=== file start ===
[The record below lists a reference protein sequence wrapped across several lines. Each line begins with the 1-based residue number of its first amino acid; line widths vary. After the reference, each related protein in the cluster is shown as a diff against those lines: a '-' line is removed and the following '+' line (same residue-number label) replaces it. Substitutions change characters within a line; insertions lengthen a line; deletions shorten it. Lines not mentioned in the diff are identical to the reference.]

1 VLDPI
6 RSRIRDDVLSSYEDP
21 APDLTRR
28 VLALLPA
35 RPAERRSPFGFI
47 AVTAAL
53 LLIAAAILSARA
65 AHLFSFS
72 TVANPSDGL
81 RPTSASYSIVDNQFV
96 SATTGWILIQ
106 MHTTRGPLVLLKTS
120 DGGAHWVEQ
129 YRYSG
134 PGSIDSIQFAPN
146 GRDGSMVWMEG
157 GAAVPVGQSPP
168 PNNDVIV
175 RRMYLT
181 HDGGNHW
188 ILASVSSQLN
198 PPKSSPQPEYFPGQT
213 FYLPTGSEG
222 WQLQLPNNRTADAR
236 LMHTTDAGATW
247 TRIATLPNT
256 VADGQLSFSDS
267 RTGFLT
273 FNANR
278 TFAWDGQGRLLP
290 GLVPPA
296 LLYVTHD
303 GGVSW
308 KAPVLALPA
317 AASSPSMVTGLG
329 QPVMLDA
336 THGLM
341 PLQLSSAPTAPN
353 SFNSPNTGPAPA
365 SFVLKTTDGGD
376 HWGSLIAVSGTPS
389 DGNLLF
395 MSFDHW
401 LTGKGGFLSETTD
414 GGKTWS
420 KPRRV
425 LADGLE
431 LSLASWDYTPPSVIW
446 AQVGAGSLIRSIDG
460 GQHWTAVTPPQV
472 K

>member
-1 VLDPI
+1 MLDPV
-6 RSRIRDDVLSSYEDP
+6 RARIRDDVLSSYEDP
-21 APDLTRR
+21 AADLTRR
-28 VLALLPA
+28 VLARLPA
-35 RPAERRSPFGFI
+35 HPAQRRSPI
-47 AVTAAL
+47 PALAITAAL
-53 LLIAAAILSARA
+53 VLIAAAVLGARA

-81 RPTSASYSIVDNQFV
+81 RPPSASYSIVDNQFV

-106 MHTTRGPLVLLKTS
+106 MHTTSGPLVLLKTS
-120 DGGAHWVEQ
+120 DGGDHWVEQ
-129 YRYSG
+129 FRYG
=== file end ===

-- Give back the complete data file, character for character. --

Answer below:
[The record below lists a reference protein sequence wrapped across several lines. Each line begins with the 1-based residue number of its first amino acid; line widths vary. After the reference, each related protein in the cluster is shown as a diff against those lines: a '-' line is removed and the following '+' line (same residue-number label) replaces it. Substitutions change characters within a line; insertions lengthen a line; deletions shorten it. Lines not mentioned in the diff are identical to the reference.]

1 VLDPI
6 RSRIRDDVLSSYEDP
21 APDLTRR
28 VLALLPA
35 RPAERRSPFGFI
47 AVTAAL
53 LLIAAAILSARA
65 AHLFSFS
72 TVANPSDGL
81 RPTSASYSIVDNQFV
96 SATTGWILIQ
106 MHTTRGPLVLLKTS
120 DGGAHWVEQ
129 YRYSG
134 PGSIDSIQFAPN
146 GRDGSMVWMEG
157 GAAVPVGQSPP
168 PNNDVIV
175 RRMYLT
181 HDGGNHW
188 ILASVSSQLN
198 PPKSSPQPEYFPGQT
213 FYLPTGSEG
222 WQLQLPNNRTADAR
236 LMHTTDAGATW
247 TRIATLPNT
256 VADGQLSFSDS
267 RTGFLT
273 FNANR
278 TFAWDGQGRLLP
290 GLVPPA
296 LLYVTHD
303 GGVSW
308 KAPVLALPA
317 AASSPSMVTGLG
329 QPVMLDA
336 THGLM
341 PLQLSSAPTAPN
353 SFNSPNTGPAPA
365 SFVLKTTDGGD
376 HWGSLIAVSGTPS
389 DGNLLF
395 MSFDHW
401 LTGKGGFLSETTD
414 GGKTWS
420 KPRRV
425 LADGLE
431 LSLASWDYTPPSVIW
446 AQVGAGSLIRSIDG
460 GQHWTAVTPPQV
472 K

>member
-1 VLDPI
+1 MLDPV
-6 RSRIRDDVLSSYEDP
+6 RARIRDDVLSSYEDP
-21 APDLTRR
+21 AADLTRR
-28 VLALLPA
+28 VLARLPA
-35 RPAERRSPFGFI
+35 HPAQRRSPI
-47 AVTAAL
+47 PALAITAAL
-53 LLIAAAILSARA
+53 VLIAAAVLGARA

-81 RPTSASYSIVDNQFV
+81 RPPSASYSIVDNQFV

-106 MHTTRGPLVLLKTS
+106 MHTTSGPLVLLKTS
-120 DGGAHWVEQ
+120 DGGDHWVEQ
-129 YRYSG
+129 FRYG